One of the most common winter gardening questions that people ask is whether significant temperature changes may hurt or kill decorative plants.
In most cases, the answer is no. Plants have the genetic ability to detect and adapt to changes in the environment. While warm winter temperatures promote development and blooming, chilly temperatures limit growth and hasten to blossom.
Plants are especially sensitive in the spring; when there are prolonged periods of warm temperatures and then out of the blue, there are nights with low temperatures well below freezing. According to the Property Buying Company a well groomed garden is a highly sought after feature.
Tips For Protecting Flowering Plants In Winter
While most plants can withstand harsh winter freezes, flowers on winter-flowering plants such as plum, camellias, cherry trees, and azaleas are not so lucky.
An extreme freeze can destroy swollen buds that are about to blossom. The damage may go undetected until the flowers open, at which point the damage will manifest as brown patches on the petals. In some instances, the entire bud may freeze and fall off the plant. Flowers that have fully opened will either transform into a sickly brown or drop to the ground.
Cover plants with buds or open blooms using an old sheet or a commercially supplied frost cover to prevent being disappointed by unattractive blossoms or losing them entirely.
Pro tip: Avoid using plastic since it can rapidly generate an oven effect when exposed to sunlight.
You may even fool Mother Nature by clipping the buds ahead of the freeze and taking them indoors to let them bloom. There is no need to put a protective covering if a freeze is anticipated before buds have formed.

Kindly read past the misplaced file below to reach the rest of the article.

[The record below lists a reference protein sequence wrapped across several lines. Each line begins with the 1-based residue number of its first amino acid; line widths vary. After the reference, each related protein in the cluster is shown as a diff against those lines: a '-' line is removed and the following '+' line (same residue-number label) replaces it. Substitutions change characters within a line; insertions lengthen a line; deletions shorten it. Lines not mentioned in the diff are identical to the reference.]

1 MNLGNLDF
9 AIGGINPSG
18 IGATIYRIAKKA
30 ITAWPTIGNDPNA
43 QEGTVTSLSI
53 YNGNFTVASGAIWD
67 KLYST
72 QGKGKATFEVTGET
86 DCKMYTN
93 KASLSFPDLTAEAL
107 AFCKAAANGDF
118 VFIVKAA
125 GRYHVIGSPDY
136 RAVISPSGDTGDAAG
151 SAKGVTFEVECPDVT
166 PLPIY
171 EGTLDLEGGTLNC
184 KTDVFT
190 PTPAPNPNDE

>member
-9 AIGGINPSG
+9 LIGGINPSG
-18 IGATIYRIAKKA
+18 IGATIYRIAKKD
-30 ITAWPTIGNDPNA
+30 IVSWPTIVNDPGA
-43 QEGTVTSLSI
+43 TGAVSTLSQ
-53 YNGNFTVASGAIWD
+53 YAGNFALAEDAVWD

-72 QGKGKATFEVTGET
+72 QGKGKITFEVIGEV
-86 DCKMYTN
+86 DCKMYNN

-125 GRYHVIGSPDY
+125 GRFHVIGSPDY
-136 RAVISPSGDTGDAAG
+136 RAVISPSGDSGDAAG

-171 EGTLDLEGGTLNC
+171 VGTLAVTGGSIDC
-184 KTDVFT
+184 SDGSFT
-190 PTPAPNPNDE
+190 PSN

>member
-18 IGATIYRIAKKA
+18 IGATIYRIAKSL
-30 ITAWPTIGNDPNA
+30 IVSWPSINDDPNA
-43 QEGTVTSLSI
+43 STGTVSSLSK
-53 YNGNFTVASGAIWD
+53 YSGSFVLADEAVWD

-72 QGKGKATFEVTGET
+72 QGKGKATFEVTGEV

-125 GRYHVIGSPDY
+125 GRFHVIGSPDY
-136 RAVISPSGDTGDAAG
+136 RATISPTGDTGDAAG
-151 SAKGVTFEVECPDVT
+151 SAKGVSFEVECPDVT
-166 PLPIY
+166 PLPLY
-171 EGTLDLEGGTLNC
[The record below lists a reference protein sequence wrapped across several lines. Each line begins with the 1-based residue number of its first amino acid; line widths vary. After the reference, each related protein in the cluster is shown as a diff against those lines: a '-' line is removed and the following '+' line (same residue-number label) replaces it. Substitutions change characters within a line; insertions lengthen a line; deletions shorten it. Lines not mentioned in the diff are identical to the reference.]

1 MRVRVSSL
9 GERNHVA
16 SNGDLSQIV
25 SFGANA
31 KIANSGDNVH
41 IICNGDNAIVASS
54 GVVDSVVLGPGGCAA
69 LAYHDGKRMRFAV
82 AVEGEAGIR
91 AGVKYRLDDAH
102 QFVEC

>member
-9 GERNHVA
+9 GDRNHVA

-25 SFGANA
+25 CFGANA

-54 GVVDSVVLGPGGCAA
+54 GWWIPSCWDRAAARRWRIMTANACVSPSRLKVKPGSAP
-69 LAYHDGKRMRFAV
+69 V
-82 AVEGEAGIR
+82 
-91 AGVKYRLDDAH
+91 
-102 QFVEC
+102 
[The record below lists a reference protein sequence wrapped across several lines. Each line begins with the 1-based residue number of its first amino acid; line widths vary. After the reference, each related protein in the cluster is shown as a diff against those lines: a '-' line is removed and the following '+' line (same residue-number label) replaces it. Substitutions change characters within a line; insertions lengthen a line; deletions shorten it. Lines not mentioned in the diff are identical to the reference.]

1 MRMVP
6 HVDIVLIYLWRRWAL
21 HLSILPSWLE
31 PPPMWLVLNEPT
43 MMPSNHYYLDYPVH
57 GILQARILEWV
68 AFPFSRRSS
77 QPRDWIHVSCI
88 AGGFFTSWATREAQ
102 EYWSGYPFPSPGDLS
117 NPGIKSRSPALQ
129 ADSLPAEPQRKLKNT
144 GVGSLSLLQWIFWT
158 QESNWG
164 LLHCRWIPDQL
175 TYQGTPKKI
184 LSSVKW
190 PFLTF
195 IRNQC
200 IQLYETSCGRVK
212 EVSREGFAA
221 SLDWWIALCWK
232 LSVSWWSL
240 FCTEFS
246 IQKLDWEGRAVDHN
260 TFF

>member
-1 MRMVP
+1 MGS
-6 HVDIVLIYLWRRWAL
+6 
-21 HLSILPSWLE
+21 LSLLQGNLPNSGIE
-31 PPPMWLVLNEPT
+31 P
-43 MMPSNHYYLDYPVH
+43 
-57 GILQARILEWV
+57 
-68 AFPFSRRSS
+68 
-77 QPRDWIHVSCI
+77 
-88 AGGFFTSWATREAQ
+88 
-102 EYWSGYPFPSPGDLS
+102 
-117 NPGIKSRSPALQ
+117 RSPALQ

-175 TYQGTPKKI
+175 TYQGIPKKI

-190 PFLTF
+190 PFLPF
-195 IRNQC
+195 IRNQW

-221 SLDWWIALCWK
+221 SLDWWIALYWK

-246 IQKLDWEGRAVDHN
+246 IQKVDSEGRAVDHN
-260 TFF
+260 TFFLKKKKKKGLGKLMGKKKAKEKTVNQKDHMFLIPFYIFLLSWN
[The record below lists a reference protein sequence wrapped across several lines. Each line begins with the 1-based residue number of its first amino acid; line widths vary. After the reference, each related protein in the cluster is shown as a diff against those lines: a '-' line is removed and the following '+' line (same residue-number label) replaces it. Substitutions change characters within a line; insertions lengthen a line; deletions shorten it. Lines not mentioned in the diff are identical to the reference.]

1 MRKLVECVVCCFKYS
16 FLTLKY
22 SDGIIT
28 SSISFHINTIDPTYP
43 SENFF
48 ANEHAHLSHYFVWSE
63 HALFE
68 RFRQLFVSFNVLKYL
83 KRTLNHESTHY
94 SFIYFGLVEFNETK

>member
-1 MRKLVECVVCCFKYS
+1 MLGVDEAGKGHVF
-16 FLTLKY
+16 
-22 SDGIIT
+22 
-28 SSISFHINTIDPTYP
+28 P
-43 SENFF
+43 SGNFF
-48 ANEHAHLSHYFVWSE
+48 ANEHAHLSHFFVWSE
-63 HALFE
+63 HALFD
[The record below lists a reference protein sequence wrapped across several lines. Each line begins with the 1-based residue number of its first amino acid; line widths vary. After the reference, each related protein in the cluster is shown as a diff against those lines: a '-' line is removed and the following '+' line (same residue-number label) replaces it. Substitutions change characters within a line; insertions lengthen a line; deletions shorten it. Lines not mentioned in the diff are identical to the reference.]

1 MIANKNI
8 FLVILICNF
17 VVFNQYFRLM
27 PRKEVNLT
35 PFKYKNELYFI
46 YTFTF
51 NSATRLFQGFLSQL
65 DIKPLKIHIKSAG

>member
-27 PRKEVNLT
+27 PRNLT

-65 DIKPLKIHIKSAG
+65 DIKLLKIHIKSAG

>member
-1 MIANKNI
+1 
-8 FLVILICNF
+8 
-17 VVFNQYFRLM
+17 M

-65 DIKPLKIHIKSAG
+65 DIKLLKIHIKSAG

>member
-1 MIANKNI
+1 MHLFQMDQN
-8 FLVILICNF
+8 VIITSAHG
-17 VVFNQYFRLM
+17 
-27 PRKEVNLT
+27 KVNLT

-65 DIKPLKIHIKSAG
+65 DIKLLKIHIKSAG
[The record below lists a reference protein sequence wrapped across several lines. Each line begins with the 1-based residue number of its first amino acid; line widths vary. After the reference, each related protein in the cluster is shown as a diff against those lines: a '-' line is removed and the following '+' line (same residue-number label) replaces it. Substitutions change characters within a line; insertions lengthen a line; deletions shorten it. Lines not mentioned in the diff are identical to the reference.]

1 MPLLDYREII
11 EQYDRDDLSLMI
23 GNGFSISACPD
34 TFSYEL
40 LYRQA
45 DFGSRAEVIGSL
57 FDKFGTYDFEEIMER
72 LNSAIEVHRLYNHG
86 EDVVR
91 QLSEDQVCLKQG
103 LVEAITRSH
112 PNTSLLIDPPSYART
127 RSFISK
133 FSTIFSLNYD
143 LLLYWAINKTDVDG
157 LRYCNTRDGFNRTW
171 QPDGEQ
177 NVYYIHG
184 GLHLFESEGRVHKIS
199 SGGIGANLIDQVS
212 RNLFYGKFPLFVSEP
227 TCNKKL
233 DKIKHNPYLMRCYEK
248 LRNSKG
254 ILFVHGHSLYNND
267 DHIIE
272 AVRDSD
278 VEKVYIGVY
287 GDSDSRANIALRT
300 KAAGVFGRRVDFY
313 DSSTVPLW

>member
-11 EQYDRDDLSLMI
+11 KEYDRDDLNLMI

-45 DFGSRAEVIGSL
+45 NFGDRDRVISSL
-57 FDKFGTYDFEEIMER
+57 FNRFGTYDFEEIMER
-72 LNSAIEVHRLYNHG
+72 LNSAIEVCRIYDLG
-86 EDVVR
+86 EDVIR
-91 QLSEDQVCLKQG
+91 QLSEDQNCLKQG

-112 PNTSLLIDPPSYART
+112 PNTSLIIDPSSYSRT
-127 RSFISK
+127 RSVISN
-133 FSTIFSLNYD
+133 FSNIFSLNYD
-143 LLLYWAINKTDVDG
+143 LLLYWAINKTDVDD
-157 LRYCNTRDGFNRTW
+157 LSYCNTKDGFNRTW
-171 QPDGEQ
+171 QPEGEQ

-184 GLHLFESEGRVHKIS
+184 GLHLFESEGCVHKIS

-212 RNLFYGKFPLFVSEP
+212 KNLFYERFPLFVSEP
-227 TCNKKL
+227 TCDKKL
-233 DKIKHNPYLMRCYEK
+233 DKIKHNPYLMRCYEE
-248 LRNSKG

Here is a list of dos and don’ts to make sure your plants withstand severe freezes so you can enjoy the blossoms of the many lovely winter-flowering plants according to invasive plant experts at Environet.
Winter Garden Dos
- Don’t stop planting – provided the ground is soft for digging.
- Mulch is your friend. It will aid in maintaining steady root temperatures.
- Make use of compost. It enriches the soil with organic nutrients. Just make sure not to add more than three inches thick.
- Don’t forget to water your plants. Watering ahead of a forecasted freeze helps plants, particularly annuals and potted plants, to survive a harsh freeze. Proactive hydrating allows plants to absorb moisture before the ground freezes, preventing water from reaching the root zone. Remember to water above-ground shoots and the roots.
- Provide additional protection for potted plants. Cover them with frost cloth or other heat-retaining blankets, and place pots and other containers beneath the eaves or near the foundation of your house.
- Take houseplants indoors. To get rid of hitchhiking creatures, thoroughly water the plants with an insecticidal drench and spray all sides of the leaves with an insecticidal soap that is safe for people and pets. Place plants inside in areas where they will be exposed to indirect, strong sunlight for at least five hours every day. As most houseplants do not actively develop in the winter, make sure you position them away from heating vents and drafts and hydrate them sparingly.
Winter Garden Don’ts
- Fertilize. Winter is a time for garden plants to rest and go dormant. Forcing plants to initiate new growth before the earth warms in the spring not only disrupts their rejuvenation time, but freezing temperatures, ice storms, or even strong frosts may destroy sensitive new growth.
- Skip your normal watering cycle. A once-a-week thorough watering will suffice during dry months when the ground is not frozen or covered with snow. Sufficient watering is especially important for new plantings.
- Be concerned about bulb foliage. Daffodil leaves and other spring-flowering bulbs should be alright during temperature drops.